Regulating the new economy
The R-Street Institute recently completed a study of how the nation’s 50 biggest cities are regulating ride-sharing services. Policies vary significantly, but the study found that most cities had at least some regulations that offered questionable value to consumers or public safety, and the average score was a B-. The most extreme example of unnecessary regulation is an outright ban, which 13 out of the 50 cities have passed. Less onerous but still-problematic regulations range from price regulation to bans from operating in specific geographic areas such as airports.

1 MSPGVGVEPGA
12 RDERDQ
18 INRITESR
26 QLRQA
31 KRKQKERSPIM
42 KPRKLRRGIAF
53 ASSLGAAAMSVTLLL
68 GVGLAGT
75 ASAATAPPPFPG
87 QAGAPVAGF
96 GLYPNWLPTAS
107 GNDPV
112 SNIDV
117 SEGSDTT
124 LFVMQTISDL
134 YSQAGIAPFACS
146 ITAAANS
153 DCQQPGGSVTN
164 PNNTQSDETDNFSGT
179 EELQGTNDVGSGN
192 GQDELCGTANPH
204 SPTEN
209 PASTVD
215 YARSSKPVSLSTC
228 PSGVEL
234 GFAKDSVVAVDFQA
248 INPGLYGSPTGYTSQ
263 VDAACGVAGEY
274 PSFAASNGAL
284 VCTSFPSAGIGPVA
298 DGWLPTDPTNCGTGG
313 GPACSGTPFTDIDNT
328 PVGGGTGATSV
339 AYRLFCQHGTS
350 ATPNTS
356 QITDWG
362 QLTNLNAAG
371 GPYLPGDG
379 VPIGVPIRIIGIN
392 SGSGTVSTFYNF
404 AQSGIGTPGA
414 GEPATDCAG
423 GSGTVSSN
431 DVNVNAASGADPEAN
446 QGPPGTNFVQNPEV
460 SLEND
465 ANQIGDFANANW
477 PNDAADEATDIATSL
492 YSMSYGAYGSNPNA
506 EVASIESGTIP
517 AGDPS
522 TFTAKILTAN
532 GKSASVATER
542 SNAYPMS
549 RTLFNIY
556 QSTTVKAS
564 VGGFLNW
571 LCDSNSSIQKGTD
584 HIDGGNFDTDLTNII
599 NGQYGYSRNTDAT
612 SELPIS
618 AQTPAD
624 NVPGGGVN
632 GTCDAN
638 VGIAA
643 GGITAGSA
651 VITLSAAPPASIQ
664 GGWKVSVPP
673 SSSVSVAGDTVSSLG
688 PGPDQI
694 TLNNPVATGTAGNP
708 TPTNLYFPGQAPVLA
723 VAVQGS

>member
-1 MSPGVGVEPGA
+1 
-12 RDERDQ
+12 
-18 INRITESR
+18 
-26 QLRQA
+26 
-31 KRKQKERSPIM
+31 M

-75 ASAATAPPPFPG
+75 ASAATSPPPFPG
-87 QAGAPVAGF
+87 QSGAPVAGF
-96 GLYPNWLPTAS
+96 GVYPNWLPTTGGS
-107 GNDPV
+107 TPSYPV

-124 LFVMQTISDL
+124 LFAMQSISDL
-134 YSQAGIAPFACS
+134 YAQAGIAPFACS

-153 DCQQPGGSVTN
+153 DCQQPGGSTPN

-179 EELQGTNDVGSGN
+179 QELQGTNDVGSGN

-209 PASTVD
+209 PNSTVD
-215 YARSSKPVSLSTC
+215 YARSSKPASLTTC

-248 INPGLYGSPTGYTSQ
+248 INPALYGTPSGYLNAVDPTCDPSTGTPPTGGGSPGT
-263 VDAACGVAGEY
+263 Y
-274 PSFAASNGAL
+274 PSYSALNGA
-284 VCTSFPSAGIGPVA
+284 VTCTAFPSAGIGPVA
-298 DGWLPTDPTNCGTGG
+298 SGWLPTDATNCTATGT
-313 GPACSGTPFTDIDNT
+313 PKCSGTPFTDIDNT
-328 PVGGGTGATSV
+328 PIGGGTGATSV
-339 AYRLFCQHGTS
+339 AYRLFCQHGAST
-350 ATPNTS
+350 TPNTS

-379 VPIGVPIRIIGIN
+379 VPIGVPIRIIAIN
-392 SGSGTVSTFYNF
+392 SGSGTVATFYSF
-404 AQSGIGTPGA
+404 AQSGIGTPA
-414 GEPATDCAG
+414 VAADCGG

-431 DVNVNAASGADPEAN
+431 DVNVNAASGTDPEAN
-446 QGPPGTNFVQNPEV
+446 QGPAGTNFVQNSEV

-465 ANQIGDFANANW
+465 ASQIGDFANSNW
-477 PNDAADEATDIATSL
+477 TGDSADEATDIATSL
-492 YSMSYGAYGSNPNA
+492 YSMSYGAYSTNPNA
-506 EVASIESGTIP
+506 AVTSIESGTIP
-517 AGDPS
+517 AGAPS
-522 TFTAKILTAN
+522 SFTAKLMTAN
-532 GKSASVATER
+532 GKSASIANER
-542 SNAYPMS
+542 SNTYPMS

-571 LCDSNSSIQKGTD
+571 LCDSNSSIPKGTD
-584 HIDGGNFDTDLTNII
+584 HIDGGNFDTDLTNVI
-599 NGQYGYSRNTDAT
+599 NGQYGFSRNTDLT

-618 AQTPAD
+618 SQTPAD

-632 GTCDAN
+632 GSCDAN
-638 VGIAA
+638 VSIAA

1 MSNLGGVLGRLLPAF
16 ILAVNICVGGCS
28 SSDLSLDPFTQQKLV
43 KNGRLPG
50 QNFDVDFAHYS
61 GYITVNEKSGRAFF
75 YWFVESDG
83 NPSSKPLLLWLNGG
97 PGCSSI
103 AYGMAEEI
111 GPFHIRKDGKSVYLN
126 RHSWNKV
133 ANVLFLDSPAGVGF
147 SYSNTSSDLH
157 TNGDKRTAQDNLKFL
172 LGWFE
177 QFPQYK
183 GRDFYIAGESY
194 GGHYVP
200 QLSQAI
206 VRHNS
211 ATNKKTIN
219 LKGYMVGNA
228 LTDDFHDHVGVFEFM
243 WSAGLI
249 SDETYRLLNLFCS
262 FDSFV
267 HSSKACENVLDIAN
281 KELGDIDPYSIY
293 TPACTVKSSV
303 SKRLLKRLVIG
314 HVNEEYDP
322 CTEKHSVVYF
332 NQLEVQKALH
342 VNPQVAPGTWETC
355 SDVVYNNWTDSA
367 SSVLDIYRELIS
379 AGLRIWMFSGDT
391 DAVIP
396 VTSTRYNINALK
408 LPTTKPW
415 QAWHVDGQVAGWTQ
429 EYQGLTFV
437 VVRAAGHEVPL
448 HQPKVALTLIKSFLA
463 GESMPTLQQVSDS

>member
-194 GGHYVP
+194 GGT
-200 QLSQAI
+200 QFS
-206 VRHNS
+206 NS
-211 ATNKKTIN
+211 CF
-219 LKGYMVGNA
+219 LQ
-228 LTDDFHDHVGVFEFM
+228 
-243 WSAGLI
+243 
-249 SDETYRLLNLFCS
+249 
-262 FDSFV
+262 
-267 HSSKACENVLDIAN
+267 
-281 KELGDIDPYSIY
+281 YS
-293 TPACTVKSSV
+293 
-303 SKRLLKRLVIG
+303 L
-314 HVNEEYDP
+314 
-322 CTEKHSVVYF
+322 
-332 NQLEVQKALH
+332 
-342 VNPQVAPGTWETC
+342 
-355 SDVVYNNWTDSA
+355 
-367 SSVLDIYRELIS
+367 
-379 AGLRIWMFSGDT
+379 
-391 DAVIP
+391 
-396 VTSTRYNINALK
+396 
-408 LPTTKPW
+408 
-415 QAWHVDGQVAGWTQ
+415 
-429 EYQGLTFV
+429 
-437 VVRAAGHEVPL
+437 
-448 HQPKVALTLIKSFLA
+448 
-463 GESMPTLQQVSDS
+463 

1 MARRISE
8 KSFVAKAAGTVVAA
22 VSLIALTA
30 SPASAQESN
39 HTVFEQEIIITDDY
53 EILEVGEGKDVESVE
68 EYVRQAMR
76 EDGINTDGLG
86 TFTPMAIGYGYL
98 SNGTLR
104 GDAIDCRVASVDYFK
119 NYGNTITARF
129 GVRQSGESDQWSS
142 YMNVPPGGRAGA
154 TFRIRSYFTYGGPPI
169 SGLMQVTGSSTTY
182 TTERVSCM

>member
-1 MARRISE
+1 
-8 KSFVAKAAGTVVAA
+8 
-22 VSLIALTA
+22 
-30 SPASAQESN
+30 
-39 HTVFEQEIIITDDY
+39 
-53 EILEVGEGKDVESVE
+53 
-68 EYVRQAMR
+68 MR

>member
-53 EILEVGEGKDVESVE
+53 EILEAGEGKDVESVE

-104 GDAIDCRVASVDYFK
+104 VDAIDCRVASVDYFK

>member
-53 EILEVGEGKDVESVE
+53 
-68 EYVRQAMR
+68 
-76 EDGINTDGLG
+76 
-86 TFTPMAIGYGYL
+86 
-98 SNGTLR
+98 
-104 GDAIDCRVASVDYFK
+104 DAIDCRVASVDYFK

However, the study did find a handful of areas that are regulating these services effectively and liberally, including Colorado Springs CO, Denver, and Minneapolis. Cities that are allowing ride-sharing to flourish with no noticeable negative impacts on consumers or public welfare should provide useful examples to others. It is unlikely that Denver will suffer serious side effects from this industry, and this deflates the argument that onerous regulations are necessary. Regulators and policymakers would do well to utilize such comparisons to inform their decision-making.